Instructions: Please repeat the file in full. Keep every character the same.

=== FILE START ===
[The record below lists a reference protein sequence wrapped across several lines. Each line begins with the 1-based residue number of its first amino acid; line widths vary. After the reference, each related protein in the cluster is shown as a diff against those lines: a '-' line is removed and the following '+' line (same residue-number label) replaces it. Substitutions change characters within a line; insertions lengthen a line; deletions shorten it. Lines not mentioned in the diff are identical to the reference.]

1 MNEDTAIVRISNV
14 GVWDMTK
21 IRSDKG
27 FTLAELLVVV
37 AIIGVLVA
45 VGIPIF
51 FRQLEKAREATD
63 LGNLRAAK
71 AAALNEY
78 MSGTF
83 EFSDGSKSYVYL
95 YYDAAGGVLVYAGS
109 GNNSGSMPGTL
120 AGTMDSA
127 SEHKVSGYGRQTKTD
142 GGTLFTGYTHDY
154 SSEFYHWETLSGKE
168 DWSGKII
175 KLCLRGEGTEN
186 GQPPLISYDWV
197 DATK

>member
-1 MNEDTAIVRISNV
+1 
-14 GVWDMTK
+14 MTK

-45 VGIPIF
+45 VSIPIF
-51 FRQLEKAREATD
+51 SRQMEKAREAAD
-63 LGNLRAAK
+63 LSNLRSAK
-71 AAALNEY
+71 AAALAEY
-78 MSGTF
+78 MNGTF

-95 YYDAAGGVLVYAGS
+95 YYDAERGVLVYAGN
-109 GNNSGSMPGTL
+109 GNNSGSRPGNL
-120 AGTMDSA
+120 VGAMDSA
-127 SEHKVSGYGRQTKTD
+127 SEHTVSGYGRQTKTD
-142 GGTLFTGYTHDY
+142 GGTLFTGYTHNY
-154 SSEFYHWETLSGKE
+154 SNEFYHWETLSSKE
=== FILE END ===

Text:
[The record below lists a reference protein sequence wrapped across several lines. Each line begins with the 1-based residue number of its first amino acid; line widths vary. After the reference, each related protein in the cluster is shown as a diff against those lines: a '-' line is removed and the following '+' line (same residue-number label) replaces it. Substitutions change characters within a line; insertions lengthen a line; deletions shorten it. Lines not mentioned in the diff are identical to the reference.]

1 MNEDTAIVRISNV
14 GVWDMTK
21 IRSDKG
27 FTLAELLVVV
37 AIIGVLVA
45 VGIPIF
51 FRQLEKAREATD
63 LGNLRAAK
71 AAALNEY
78 MSGTF
83 EFSDGSKSYVYL
95 YYDAAGGVLVYAGS
109 GNNSGSMPGTL
120 AGTMDSA
127 SEHKVSGYGRQTKTD
142 GGTLFTGYTHDY
154 SSEFYHWETLSGKE
168 DWSGKII
175 KLCLRGEGTEN
186 GQPPLISYDWV
197 DATK

>member
-1 MNEDTAIVRISNV
+1 
-14 GVWDMTK
+14 MTK

-45 VGIPIF
+45 VSIPIF
-51 FRQLEKAREATD
+51 SRQMEKAREAAD
-63 LGNLRAAK
+63 LSNLRSAK
-71 AAALNEY
+71 AAALAEY
-78 MSGTF
+78 MNGTF

-95 YYDAAGGVLVYAGS
+95 YYDAERGVLVYAGN
-109 GNNSGSMPGTL
+109 GNNSGSRPGNL
-120 AGTMDSA
+120 VGAMDSA
-127 SEHKVSGYGRQTKTD
+127 SEHTVSGYGRQTKTD
-142 GGTLFTGYTHDY
+142 GGTLFTGYTHNY
-154 SSEFYHWETLSGKE
+154 SNEFYHWETLSSKE